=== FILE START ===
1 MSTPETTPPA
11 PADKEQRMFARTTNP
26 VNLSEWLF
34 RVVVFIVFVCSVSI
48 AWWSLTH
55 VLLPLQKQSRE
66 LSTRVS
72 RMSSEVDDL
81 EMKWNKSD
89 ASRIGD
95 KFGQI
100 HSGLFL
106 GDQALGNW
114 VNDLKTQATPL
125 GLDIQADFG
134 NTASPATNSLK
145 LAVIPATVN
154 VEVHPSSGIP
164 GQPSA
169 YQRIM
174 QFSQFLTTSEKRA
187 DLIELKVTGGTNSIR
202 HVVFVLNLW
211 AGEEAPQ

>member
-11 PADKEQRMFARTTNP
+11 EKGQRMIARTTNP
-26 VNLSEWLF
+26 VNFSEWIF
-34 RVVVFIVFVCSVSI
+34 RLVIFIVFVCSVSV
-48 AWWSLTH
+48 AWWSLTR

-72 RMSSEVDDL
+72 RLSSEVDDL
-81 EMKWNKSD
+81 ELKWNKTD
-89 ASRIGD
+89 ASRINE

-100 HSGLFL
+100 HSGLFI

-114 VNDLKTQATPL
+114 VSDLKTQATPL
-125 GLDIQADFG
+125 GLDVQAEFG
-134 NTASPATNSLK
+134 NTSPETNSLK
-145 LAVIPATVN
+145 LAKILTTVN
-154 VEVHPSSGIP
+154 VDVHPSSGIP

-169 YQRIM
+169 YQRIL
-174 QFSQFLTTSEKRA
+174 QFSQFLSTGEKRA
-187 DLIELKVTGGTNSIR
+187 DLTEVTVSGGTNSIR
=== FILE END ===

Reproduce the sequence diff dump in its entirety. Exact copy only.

1 MSTPETTPPA
11 PADKEQRMFARTTNP
26 VNLSEWLF
34 RVVVFIVFVCSVSI
48 AWWSLTH
55 VLLPLQKQSRE
66 LSTRVS
72 RMSSEVDDL
81 EMKWNKSD
89 ASRIGD
95 KFGQI
100 HSGLFL
106 GDQALGNW
114 VNDLKTQATPL
125 GLDIQADFG
134 NTASPATNSLK
145 LAVIPATVN
154 VEVHPSSGIP
164 GQPSA
169 YQRIM
174 QFSQFLTTSEKRA
187 DLIELKVTGGTNSIR
202 HVVFVLNLW
211 AGEEAPQ

>member
-11 PADKEQRMFARTTNP
+11 EKGQRMIARTTNP
-26 VNLSEWLF
+26 VNFSEWIF
-34 RVVVFIVFVCSVSI
+34 RLVIFIVFVCSVSV
-48 AWWSLTH
+48 AWWSLTR

-72 RMSSEVDDL
+72 RLSSEVDDL
-81 EMKWNKSD
+81 ELKWNKTD
-89 ASRIGD
+89 ASRINE

-100 HSGLFL
+100 HSGLFI

-114 VNDLKTQATPL
+114 VSDLKTQATPL
-125 GLDIQADFG
+125 GLDVQAEFG
-134 NTASPATNSLK
+134 NTSPETNSLK
-145 LAVIPATVN
+145 LAKILTTVN
-154 VEVHPSSGIP
+154 VDVHPSSGIP

-169 YQRIM
+169 YQRIL
-174 QFSQFLTTSEKRA
+174 QFSQFLSTGEKRA
-187 DLIELKVTGGTNSIR
+187 DLTEVTVSGGTNSIR